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Anticancer Agents Med Chem. 2017;17(2):164-170.

The Warburg Effect and the Hallmarks of Cancer.

Author information

1
Assistance Publique des Hopitaux de Paris,France.
2
Al-Ghad International College for Applied Medical Sciences, Al-Madinah Al-Munawarah, KSA, Center for Evolution and Cancer, University of California San Francisco, San Francisco, CA,United States.

Abstract

It is a longstanding debate whether cancer is one disease or a set of very diverse diseases. The goal of this paper is to suggest strongly that most of (if not all) the hallmarks of cancer could be the consequence of the Warburg's effect. As a result of the metabolic impairment of the oxidative phosphorylation, there is a decrease in ATP concentration. To compensate the reduced energy yield, there is massive glucose uptake, anaerobic glycolysis, with an up-regulation of the Pentose Phosphate Pathway resulting in increased biosynthesis leading to increased cell division and local pressure. This increased pressure is responsible for the fractal shape of the tumor, the secretion of collagen by the fibroblasts and plays a critical role in metastatic spread. The massive extrusion of lactic acid contributes to the extracellular acidity and the activation of the immune system. The decreased oxidative phosphorylation leads to impairment in CO2 levels inside and outside the cell, with increased intracellular alkalosis and contribution of carbonic acid to extracellular acidosis-mediated by at least two cancer-associated carbonic anhydrase isoforms. The increased intracellular alkalosis is a strong mitogenic signal, which bypasses most inhibitory signals. Mitochondrial disappearance (such as seen in very aggressive tumors) is a consequence of mitochondrial swelling, itself a result of decreased ATP concentration. The transmembrane pumps, which extrude, from the mitochondria, ions, and water, are ATP-dependant. Therapy aiming at increasing both the number and the efficacy of mitochondria could be very useful.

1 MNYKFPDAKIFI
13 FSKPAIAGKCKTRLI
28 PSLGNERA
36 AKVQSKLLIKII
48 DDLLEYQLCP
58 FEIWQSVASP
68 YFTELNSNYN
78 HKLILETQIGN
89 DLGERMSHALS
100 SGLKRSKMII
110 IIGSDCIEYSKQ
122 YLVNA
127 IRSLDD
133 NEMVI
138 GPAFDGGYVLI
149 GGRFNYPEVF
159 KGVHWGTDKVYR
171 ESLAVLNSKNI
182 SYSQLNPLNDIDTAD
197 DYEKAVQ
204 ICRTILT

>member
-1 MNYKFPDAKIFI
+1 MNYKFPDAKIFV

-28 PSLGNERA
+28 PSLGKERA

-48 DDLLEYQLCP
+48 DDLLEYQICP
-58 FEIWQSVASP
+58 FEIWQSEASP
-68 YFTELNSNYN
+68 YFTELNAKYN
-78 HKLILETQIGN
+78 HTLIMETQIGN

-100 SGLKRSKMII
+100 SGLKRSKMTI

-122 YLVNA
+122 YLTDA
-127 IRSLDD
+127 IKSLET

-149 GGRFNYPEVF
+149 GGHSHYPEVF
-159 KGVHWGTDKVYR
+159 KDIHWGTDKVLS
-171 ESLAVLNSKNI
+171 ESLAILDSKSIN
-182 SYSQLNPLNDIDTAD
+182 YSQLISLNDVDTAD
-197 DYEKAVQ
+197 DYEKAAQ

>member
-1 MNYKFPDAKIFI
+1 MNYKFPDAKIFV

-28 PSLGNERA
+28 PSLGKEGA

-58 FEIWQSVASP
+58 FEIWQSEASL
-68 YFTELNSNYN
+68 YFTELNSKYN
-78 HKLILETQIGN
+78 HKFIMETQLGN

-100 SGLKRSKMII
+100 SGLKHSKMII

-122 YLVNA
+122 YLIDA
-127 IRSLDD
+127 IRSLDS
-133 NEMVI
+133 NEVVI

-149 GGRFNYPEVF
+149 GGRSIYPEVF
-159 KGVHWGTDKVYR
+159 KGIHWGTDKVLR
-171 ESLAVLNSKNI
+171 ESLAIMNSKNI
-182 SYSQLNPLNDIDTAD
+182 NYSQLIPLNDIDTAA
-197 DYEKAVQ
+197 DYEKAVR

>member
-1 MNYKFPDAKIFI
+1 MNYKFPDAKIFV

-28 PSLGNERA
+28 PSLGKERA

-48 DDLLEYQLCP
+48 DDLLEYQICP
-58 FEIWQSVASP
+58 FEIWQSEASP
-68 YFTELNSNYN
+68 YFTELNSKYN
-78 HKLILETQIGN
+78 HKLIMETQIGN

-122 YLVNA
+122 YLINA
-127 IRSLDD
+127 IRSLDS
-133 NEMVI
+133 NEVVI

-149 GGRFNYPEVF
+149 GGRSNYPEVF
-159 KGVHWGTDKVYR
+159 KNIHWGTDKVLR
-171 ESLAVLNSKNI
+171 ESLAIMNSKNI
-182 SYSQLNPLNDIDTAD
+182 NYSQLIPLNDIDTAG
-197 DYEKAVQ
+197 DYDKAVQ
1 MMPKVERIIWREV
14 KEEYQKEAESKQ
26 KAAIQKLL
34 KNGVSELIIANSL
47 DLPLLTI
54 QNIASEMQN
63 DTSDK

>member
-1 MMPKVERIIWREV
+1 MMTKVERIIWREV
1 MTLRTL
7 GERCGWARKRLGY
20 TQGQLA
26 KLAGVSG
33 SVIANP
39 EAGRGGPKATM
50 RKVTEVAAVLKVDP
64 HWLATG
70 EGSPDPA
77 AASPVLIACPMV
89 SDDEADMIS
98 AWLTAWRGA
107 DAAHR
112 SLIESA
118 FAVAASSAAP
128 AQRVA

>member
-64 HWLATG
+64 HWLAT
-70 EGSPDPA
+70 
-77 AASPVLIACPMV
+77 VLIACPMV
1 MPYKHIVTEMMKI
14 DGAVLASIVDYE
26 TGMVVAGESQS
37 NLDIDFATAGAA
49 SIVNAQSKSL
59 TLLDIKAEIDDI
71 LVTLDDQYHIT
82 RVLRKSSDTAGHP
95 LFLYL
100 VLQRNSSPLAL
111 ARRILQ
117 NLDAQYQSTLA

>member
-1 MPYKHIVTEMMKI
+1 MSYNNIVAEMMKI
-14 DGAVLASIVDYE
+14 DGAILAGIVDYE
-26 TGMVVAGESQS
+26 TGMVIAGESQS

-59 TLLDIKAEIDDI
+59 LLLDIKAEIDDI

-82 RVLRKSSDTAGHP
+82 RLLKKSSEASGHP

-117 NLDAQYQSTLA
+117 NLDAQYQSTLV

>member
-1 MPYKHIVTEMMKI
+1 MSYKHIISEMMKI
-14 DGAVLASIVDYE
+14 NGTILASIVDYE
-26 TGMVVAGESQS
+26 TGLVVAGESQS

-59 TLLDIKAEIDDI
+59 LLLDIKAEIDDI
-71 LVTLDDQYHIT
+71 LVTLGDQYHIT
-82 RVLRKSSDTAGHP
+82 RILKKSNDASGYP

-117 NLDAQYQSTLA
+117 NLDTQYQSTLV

[Indexed for MEDLINE]

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